FAYETTEVILLE (KFSM) --The November election is now less than a month away and one of the issues that have been getting a lot of attention is Issue 5.
If voters pass the issue the Arkansas constitution would be amended to allow casinos in the state. Washington County is one of three counties that would allow a casino.
State lawmakers said they are against amending the constitution to include the names of three companies that will be operating the casinos.
“This is more than just a good decision versus a bad decision. This opens up the Arkansas constitution to all kinds of abuse from outside players and it`s actually scary,” Charlie Collins said.
Republican state representative Charlie Collins said Issue 5 writes in economic benefits for specific individuals into the constitution and this would then allow those individuals to sell those economic benefits to anyone they choose.
“No state in history has written into their constitution the particular economic benefit for specific companies,” Collins said.
Robert Coon represents Arkansas wins in 2016 which is the group behind the amendment. He said the Arkansas gaming commission would be appointed by the Governor, who along with the legislature would over the casinos.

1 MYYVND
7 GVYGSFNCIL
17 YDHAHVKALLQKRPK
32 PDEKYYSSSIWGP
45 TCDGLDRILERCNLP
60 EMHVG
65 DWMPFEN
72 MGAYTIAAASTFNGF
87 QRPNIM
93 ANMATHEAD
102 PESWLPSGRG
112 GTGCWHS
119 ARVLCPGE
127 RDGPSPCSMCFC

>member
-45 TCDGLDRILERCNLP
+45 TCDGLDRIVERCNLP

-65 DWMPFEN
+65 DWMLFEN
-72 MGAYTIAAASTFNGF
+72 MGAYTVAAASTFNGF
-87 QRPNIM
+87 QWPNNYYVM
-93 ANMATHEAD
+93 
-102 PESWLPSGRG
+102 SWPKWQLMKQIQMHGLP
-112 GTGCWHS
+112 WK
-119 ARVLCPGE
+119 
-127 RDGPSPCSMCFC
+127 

“Cherokee Nation is one that would be involved in the Washington County facility that want to bring their dollars and investment dollars to Arkansas to the tune of hundreds of millions of dollars in investment,” Coon said.
This week, the group released an economic impact study outlining the jobs and money the casino would bring to the area. It said the three casinos would bring $122 million in annual gaming tax revenue.
In Washington County it said a casino would bring 1,300 jobs with average wages and benefits amounting to $42,000.
President and CEO of the Fayetteville Chamber of Commerce Steve Clark said they don't think the numbers are accurate and these type of jobs don’t fit in with the city’s plan for job creation.
“That plans says that the jobs we want to create are not in tourism and gambling but are in healthcare and education and innovation with legacy employers, people who have had business here for fifty years and seventy years and ninety years,” Clark said.
It's still possible issue five won't even make the ballot because right now the Arkansas Supreme Court is considering claims from the opposition that hundreds of signatures on a petition to get issue five on the ballot are not valid.
For an economic report on Issue 5, click here.